Approximately six months ago, I mentioned that I was going to conduct a small test regarding the impact that optimising the HTML <title> element has from a search engine optimisation stand point.
In December when I wrote that, #if debug was a very new site – in fact it has been online for exactly one month. It’ll come as no surprise that no one knew about the site, in fact even to this day a limited number of people know about the site. Fortunately though, I do have evidence to suggest that more know about it now than they did in December!
In the announcement, I had said that a 10% increase in traffic would have been considered a success. Given that the site was taking approximately 60 visits per week at that time – optimising the <title> attribute would need to increase that to around 65 visits to be considered a success.
In the image above, you can see if the effect of optimising the <title> element in the HTML. The change was made at the marker point directly above the 25 in “Nov 25, 2007 – Dec 1, 2007”. I’m not sure what caused the dip in traffic immediately after the change, however once it recovered – the increased traffic has been maintained or increased. The marker point second from the right delivered a whopping 67 visits for the week and as such I’m going to claim this a victory (even if it is very very small!).
In the following few months, this tiny site has grown from zero visits and has steadily been increasing month on month to a lofty figure a little over 400 visits per month! I realise that isn’t a lot of traffic by anyones measurement, however for a site that has had very little effort put in and next to no attention directed its way – it isn’t half bad.
I recently set up a subdomain within a CPanel hosting account and ran into a strange problem.
After the subdomain was built, DNS propogated, FTP access and a database set up – I uploaded the latest version of the ever propular WordPress blogging software. As the installation instructions suggested, about two minutes later WordPress was up and running. Unfortunately the image overlays for the TinyMCE rich text editor were not displaying correctly; the buttons were present but the overlay that depicts a capital B for bold or an I for italics were not showing.
Knocking off the simplest things first:
- CTRL+R and CTRL+F5 to force the browser to reload all content
- Cleared browser cache
- Uploaded the wp-includes folder again, in case any of the images failed to upload successfully
- Checked that I could view the images in question manually in the browser by typing in the URL, which worked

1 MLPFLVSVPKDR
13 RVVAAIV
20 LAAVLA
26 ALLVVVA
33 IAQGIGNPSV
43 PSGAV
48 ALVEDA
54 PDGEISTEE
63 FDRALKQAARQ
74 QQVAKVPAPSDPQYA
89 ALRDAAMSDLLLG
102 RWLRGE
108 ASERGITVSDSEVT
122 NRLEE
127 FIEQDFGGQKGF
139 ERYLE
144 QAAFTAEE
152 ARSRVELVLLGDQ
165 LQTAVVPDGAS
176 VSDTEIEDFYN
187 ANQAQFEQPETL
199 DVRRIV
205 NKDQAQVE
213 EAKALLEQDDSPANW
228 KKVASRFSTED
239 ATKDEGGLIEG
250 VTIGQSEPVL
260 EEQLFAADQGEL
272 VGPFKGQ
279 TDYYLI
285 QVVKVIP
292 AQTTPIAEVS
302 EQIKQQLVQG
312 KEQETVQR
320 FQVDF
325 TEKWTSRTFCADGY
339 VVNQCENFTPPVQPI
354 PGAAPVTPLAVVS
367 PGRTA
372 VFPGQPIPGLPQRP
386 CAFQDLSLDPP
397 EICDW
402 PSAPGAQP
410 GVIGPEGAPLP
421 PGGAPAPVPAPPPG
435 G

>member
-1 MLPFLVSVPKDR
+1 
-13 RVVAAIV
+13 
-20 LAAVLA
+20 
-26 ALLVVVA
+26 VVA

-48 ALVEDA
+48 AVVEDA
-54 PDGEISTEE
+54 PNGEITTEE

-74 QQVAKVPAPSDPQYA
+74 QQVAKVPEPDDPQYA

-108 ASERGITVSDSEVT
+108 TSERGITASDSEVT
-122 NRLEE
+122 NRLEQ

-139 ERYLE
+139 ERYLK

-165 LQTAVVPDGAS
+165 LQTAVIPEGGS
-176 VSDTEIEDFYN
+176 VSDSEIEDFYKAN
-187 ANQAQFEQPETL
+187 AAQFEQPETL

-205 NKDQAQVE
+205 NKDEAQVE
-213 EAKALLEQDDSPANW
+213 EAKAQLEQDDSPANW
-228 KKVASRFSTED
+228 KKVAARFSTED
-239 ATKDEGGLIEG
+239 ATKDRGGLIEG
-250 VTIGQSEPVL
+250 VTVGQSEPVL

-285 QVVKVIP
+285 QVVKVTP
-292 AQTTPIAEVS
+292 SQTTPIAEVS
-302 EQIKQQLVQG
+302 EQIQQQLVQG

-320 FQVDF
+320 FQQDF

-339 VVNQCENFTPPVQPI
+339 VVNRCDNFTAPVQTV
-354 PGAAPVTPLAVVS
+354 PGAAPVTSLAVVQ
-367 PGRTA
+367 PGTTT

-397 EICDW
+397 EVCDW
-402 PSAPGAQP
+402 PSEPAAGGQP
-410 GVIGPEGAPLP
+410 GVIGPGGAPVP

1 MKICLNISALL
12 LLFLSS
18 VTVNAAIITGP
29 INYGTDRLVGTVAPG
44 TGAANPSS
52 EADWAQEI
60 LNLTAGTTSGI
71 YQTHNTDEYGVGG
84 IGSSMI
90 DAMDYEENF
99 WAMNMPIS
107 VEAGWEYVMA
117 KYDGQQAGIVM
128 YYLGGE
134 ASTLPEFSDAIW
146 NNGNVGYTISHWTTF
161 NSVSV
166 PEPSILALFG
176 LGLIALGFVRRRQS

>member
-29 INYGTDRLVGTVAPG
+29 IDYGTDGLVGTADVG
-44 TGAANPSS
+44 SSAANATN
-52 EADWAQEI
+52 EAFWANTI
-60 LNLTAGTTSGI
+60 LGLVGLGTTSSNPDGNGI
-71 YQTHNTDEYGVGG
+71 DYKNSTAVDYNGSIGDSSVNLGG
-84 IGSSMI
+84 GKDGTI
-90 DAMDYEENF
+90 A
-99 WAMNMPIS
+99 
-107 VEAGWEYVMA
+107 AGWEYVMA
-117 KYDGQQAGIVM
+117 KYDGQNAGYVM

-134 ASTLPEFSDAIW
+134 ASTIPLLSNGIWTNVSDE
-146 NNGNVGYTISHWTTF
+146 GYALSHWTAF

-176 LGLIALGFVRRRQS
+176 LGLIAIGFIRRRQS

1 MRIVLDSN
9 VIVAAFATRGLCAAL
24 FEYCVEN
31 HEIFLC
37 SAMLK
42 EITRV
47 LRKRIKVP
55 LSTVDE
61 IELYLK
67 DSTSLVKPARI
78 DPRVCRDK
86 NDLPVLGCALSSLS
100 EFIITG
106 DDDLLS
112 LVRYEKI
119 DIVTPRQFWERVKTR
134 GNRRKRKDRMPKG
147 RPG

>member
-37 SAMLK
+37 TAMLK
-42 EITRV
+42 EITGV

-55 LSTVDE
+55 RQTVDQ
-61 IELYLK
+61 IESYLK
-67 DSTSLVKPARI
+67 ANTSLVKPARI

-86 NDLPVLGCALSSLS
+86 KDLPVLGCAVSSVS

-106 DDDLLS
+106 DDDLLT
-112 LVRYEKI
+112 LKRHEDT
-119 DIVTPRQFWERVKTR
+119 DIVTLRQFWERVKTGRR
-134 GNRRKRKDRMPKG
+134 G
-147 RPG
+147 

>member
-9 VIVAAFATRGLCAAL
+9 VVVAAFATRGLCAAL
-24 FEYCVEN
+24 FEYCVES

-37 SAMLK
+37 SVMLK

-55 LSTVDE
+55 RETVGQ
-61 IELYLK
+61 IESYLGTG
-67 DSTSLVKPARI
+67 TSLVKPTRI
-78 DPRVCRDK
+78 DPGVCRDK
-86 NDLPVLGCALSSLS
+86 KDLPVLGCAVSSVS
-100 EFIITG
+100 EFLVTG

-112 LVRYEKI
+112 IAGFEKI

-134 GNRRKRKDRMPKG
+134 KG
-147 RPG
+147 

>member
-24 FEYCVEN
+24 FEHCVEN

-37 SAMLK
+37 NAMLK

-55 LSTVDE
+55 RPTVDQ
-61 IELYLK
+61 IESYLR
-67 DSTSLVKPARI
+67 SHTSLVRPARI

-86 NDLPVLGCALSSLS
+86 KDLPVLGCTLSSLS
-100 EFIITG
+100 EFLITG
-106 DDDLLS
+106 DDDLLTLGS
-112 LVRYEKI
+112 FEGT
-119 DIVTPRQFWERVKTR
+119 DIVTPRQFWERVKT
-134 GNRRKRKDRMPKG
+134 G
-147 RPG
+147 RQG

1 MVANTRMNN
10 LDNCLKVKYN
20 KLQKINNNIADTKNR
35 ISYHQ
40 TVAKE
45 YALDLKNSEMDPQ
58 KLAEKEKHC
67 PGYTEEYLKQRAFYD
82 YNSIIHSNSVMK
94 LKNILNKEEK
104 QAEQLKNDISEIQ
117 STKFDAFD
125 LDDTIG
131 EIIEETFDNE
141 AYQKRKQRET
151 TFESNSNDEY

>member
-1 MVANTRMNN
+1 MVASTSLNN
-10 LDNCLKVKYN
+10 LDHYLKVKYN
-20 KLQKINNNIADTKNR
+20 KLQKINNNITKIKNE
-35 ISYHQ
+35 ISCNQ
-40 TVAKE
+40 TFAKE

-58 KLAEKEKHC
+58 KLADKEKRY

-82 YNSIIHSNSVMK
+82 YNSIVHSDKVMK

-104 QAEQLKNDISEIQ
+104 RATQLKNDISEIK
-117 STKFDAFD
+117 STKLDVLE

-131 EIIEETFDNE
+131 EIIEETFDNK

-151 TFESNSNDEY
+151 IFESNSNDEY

at this point I was beginning to draw a bit of a blank as to what it might have been.
As is often the case, I left the problem alone for a little while and the solution popped into my head. To enable the friendly URL’s within WordPress, I needed to either make the .htaccess file writable or upload one with the appropriate configuration in it. As a matter of simplicity, I copied the .htaccess file from the main WordPress installation on the site and dropped it into the subdomain installation. Copy and paste, the bain of all evil.
Back in May 2006, people from MySpace were hotlinking images from my site. The cost of popularity from my anonymous MySpace friends was pushing my web hosting account well over its monthly data limits and I was forced to block their access using some simple rules in my .htaccess file.
Since I copy and pasted my .htaccess file into the subdomain (which resides in a folder under the primary account) – the settings in the parent .htaccess file were inheriting into the subdomain account. The result was that any requests from the subdomain that didn’t meet the hotlinking requirements were being blocked by Apache and mod_rewrite.
The solution of course was straight foward, remove the restrictions in the .htaccess file that I had uploaded into the subdomain and suddenly the images from the WordPress admin and TinyMCE started showing up as you’d expect.
A work collegue of mine would term this a junior error.
In February, Jesper Nøhr wrote about taking an idea from conception to profitable web site in 24 hours. The project involved building an advertising product for the indie crowd, so they could advertise their products throughout other web sites in a similar fashion to how Google Adwords & Google Adsense works.
The final product named The Indiego Connection, allows advertisers to sign up and their account is manually verified to make sure that it meets their indie requirements. Once their account has been approved, they can go about configuring their advertising, which is then displayed throughout other web sites.
The really interesting thing for me about this project was the technical aspects of it, which involved:
Jesper wrote the front end of the site using Django, as he uses it for his day job. Given the demanding time frame that the product was built in, I expect that as many of the existing applications were utilised – such as auth. The prototype for the advertising server was built using CherryPy and once Jesper was satisfied with how it was constructed, moved that into Erlang for the lightweight threading and performance.
About 24 hours after starting the project, Indiego Connection was pushed into the wild. Word got out about a free advertising product for the indie crowd quickly and within hours they had over 100 users.
In any sort of normal environment, working an idea from start to finish in 24 hours would seem nearly impossible; especially if technology is involved. Through clever use of the tools, its allowed Jesper to rapidly develop a complete product in a short space of time.